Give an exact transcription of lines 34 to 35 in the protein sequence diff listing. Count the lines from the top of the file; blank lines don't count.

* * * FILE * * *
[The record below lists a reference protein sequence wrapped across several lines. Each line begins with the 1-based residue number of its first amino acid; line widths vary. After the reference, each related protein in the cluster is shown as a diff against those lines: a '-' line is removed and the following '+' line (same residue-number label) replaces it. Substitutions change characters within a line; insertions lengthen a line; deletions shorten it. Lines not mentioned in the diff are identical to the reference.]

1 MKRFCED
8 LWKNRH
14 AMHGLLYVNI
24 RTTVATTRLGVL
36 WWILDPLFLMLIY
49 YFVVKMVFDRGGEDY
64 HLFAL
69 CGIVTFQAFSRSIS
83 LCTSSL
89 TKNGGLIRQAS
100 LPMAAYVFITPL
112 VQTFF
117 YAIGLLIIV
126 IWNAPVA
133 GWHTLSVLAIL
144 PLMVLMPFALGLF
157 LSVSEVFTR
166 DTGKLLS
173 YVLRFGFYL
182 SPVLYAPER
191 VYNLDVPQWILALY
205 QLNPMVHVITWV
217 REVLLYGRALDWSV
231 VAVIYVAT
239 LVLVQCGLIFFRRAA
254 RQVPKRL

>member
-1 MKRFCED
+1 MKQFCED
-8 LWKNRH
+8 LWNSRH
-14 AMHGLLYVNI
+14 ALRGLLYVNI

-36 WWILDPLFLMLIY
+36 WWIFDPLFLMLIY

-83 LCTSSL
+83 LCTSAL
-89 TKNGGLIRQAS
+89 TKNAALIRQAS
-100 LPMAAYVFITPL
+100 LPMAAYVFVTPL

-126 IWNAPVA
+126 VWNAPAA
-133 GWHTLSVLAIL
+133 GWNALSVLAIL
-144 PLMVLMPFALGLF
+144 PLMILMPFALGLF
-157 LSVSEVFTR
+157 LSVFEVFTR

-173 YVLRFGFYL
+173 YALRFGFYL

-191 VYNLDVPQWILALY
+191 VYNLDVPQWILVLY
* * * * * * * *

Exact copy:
+14 ALRGLLYVNI

-36 WWILDPLFLMLIY